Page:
July 2018, Week 4


Options: Use Monospaced Font
Show HTML Part by Default
Show All Mail Headers

Message: [<< First] [< Prev] [Next >] [Last >>]
Topic: [<< First] [< Prev] [Next >] [Last >>]
Author: [<< First] [< Prev] [Next >] [Last >>]

Print Reply
Portside <[log in to unmask]>
Reply To:
Fri, 27 Jul 2018 20:05:48 -0400
text/plain (11 kB) , text/html (26 kB)

 		 [A new book argues that King’s suspicion of American capitalism
and his passion for economic justice did not represent a turn in his
last tumultuous years. They were there all along.]



 Lynn Parramore 
 May 5, 2018
Institute for New Economic Thinking

	* [https://portside.org/node/17775/printable/print]

 _ A new book argues that King’s suspicion of American capitalism
and his passion for economic justice did not represent a turn in his
last tumultuous years. They were there all along. _ 



The Millennial socialists are coming,” declared a June 30 _New York
Times _headline
describing a surprise surge of young female candidates endorsed by the
Democratic Socialists of America who beat their establishment
opponents in primary races in New York and Pennsylvania. No longer is
being a socialist considered scary — at least if you came of age
after the Fall of the Wall. For many, it’s a breath of fresh air.

Martin Luther King, Jr., if he were around today, would likely be

The image of the handsome, be-suited King, looking like a middle-class
messenger of the American Dream as he mesmerized the masses on the
steps of the Lincoln memorial with his famous “I Have a Dream”
speech, has been embraced by everyone from Coca-Cola executives to
Donald Trump. It’s part of America’s cultural memory, our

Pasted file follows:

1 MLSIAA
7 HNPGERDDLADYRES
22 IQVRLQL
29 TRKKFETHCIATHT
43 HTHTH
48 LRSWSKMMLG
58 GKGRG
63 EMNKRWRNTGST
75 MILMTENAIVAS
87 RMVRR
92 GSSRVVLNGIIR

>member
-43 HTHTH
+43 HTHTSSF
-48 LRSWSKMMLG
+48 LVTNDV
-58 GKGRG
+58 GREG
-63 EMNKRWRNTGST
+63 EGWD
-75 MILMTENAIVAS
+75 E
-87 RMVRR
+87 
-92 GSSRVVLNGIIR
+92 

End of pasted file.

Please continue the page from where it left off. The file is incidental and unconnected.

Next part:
political DNA.

Some may know that there was more to his legacy than the epic fight to
end racism, recalling that in the period leading up to his
assassination in 1968, King focused on building a multi-racial
movement for economic justice with his labor activism and Poor
People’s Campaign.

But even that view, argues Michael Honey
[http://faculty.washington.edu/mhoney/] in his new book, _To the
Promised Land: Martin Luther King and the Fight for Economic Justice_
[http://books.wwnorton.com/books/To-the-Promised-Land/], does not
capture the whole story.

Consider King’s words in a letter to Coretta Scott in 1952: “I am
much more socialistic in my economic theory than capitalistic,” he
wrote, adding that capitalism had “out-lived its usefulness”
because it had “brought about a system that takes necessities from
the masses to give luxuries to the classes.”

King was 23 years old when he wrote that.

The same year, his future spouse sent him a copy of Edward Bellamy’s
utopian socialist novel of 1888, _Looking Backward_. King wrote to
her with revolutionary fervor: “Let us continue to hope, work, and
pray that in the future we will live to see a warless world, a better
distribution of wealth, and a brotherhood that transcends race or
color…This is the gospel that I will preach to the world.”

King’s suspicion of American capitalism and his passion
for economic justice did not represent a turn in his last tumultuous
years, argues Honey, Haley Professor of Humanities at the University
of Washington Tacoma. They were there all along.

Beyond the suit-and-tie King appealing for racial equality was a man
in blue jeans marching alongside laborers, sitting in jail cells, and
rousing workers on picket lines. This was a man keenly aware, observes